Often I read advice from other writers. This is a confession of sorts because I have the guilty feeling that if I consider myself a writer then I wouldn’t need advice. But I suspect fellow writers have perused Open Culture postings titled “10 Writers Lay Out How to Write a Short Story” or “Ray Bradbury Gives 12 Pieces of Writing Advice to Young Authors”, the latter of which I’m really embarrassed to admit reading considering that I am way past the designation of ‘young’. Flavorwire, too, publishes similar pieces and recently previewed Sarah Stodola’s new book, Process: The Writing Lives of Great Authors. Stodola found much diversity in the habits of writers like David Foster Wallace, Virginia Woolf, Joan Didion, Toni Morrison, and George Orwell — autodidacts, nine-to-fivers, or slow and steady.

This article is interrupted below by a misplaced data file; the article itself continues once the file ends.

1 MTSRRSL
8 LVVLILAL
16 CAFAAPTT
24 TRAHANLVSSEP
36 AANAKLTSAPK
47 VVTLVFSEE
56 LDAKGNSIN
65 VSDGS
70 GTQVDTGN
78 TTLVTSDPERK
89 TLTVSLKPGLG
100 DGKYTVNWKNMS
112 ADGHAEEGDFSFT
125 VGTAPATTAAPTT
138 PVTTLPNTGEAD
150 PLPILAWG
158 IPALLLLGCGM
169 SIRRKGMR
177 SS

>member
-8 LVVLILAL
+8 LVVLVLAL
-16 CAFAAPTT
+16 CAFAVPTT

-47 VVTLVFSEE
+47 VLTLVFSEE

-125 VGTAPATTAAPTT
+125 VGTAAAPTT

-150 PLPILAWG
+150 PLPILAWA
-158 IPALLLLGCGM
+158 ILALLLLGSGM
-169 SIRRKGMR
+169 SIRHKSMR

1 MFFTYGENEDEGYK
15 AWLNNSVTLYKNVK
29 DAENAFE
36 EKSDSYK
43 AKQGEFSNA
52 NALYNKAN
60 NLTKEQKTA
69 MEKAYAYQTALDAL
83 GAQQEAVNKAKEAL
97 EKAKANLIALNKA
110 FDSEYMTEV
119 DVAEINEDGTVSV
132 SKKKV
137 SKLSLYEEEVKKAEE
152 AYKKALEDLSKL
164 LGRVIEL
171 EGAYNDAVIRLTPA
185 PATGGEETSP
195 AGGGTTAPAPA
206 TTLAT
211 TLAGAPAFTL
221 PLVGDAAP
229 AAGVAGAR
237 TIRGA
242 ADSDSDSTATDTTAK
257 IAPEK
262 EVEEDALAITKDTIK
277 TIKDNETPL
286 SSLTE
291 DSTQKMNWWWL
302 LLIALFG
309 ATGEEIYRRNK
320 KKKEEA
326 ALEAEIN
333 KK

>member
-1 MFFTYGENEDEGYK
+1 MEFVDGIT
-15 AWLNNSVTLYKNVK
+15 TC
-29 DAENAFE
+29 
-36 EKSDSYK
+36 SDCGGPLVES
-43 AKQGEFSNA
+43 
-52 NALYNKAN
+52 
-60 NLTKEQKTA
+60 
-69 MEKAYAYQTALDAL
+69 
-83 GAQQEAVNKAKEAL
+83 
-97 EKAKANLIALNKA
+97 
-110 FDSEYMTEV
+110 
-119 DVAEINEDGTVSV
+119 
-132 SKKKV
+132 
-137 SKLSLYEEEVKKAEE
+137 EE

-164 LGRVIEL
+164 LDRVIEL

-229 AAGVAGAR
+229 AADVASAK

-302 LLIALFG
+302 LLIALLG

Some of the time I write every day, usually in the morning, because if I put it off, it doesn’t get done.  Interspersed with these spurts of discipline are periods when I write when the fancy hits me, which I really don’t recommend, for if I don’t write for a few days, you can label me restless, irritable, and distracted. I’ve noticed that my alternating styles align with where I am in a draft: Discipline reigns in the initial stages, fancy, during revisions. So, what does that pattern tell me? I’m more pleasant to be around when writing regularly and that revision is to be avoided. (It’s hard stuff, that revising!) Monitoring and noticing your writing behaviors can be illuminating and a way to change fancy to habit.

viagra prijs